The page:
Monday, October 26, 2020 by Carol Britton Meyer
For those who love a good mystery, John Gallagher's compelling "Passion, Poison, and Pretense: The Murder of Hingham's Postmaster" – set in the 1850s and based on a true crime – won't disappoint.
While the novel is rooted in history, some dialogue and scenes are fictional and based on the author's research.
A recent book-signing at Hingham Historical Society – which was a great source of information and photographs for this historical novel – was a huge success: "It was a perfect day, with so many people out and about during the Hingham Arts Walk," Gallagher said. "It was terrific. I sold dozens of books!" This historical novel is so popular that Gallagher needed, much to his pleasure, to order more.
Without giving the outcome away, Gallagher shared some details of the story behind the novel: "Hingham Postmaster Hosea J. Gardner left his office at Main and South Streets late on a cold evening in February 1857. As he proceeded toward his home a short distance away on North Street, he slipped on a patch of ice and fell heavily on his right side. Tailor John Todd and Sea Captain James Soule heard his cries for help and rushed to his assistance.
"The two men guided him home and summoned a physician. Dr. Ezra Stephenson examined Hosea and found no broken bones; he recommended bed rest, prescribed some medicine to help with the pain and assured Hosea he’d be back on his feet in a few days. When the doctor returned several days later to check on the progress of his patient, he found Hosea in distress.
"Stephenson could not understand the reasons for Hosea’s deteriorating condition and did his best to treat him. Three days later, Hosea was dead. Unable to account for the cause of his patient’s demise, the doctor turned to town authorities. An inquest was convened and an autopsy performed. Hosea’s organs were found to contain a fatal dose of arsenic. He had been murdered."
Suspicion almost immediately fell upon Hosea’s wife, Abigail, followed by an autopsy and inquest leading to the arrest of Abigail and her indictment for murder.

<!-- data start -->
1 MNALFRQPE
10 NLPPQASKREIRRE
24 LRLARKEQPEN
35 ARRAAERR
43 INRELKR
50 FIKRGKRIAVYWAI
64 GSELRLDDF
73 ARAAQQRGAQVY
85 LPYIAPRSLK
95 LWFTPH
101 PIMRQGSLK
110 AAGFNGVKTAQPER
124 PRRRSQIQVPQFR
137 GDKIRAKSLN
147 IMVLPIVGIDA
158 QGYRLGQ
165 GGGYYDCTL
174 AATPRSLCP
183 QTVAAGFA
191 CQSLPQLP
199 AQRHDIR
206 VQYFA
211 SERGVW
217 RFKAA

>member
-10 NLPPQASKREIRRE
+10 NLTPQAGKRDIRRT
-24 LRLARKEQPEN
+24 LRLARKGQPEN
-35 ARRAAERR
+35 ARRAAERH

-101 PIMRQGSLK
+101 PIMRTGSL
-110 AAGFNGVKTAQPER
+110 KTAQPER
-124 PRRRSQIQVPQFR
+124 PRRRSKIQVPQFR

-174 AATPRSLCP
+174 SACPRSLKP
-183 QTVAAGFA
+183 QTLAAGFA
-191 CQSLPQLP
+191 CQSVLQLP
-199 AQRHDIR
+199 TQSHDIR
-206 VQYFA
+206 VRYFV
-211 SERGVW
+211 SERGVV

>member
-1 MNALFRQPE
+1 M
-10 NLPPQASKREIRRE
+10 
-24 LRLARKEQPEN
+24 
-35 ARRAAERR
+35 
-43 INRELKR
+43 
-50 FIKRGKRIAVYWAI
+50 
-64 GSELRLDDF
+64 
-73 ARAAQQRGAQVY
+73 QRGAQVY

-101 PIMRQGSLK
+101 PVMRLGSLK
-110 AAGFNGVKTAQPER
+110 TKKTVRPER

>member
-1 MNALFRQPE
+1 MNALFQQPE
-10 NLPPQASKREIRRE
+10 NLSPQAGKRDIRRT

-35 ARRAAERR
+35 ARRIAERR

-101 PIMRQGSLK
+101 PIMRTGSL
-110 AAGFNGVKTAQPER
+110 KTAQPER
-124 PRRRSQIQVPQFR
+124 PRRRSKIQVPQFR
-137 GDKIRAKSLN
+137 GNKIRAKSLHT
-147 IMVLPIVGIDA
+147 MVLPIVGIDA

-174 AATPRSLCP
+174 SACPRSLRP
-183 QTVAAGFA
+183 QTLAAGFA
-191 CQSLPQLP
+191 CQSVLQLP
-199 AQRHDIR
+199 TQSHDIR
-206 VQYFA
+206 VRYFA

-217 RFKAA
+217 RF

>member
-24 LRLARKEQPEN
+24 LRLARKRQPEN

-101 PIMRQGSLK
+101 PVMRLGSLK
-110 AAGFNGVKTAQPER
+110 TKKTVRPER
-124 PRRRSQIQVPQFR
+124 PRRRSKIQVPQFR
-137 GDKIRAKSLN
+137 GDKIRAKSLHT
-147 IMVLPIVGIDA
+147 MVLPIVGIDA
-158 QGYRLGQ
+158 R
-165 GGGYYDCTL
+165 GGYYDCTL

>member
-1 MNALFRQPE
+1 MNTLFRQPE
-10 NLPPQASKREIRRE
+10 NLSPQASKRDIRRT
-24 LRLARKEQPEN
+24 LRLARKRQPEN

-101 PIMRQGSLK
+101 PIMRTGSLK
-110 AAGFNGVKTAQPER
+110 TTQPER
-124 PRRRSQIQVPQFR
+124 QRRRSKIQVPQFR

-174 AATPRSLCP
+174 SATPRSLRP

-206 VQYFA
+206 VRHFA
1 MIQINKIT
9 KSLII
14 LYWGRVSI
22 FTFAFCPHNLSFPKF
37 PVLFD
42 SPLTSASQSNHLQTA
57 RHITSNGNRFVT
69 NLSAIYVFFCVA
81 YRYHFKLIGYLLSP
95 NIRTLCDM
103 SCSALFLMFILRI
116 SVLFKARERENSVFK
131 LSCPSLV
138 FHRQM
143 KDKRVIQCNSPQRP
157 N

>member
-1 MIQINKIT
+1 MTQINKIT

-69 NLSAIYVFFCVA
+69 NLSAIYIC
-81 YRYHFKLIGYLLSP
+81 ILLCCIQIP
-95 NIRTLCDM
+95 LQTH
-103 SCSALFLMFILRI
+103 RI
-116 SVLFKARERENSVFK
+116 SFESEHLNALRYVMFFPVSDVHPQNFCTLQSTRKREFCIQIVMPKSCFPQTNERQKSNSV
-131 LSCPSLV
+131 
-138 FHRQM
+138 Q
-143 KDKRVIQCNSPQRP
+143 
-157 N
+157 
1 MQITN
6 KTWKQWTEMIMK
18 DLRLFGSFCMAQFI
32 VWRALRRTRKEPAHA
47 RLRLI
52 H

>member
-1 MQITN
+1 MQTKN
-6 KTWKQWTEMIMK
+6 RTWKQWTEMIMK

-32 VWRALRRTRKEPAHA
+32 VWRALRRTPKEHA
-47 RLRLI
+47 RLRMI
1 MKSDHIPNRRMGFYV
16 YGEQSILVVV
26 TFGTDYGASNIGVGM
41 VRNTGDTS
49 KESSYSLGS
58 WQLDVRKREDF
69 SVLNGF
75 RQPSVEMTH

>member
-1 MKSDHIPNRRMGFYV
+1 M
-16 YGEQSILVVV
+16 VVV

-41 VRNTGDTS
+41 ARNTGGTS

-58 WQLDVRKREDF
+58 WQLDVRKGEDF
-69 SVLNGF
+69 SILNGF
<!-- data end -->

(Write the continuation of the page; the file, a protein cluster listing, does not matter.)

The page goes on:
Passion for writing true-crime novels
Writing a series of historical novels about century-old murders on the South Shore -- "Passion, Poison, and Pretense" is the fourth -- was a big jump for Gallagher, a retired Boston police officer and chief of detectives with an interest in history and genealogy and a background in criminal investigation.
That said, it is precisely those interests and his 30 years of experience with the Boston Police Department that evolved into a passion for writing true-crime novels.
Gallagher also wrote "A History of Homicide in Hanover: Murder on Broadway," set in his hometown; "Arsenic in Assinippi: The Trial of Jennie May Eaton for the Murder of Her Husband, Rear Admiral Joseph Eaton," set in Norwell; and "A Monument to Her Grief: The Sturtevant Murders of Halifax, Massachusetts."
Writing historical novels "takes a lot of time and discipline, research and legwork," Gallagher said, and he enjoys every minute of it.
Extensive research is required – between 2-1/2 to 3 years for each book including the writing part – to be sure all the facts are correctly stated. "Thank goodness local reporters covered the trial," he said, because newspaper coverage played an important part in writing the postmaster novel.
Hingham Historical Society role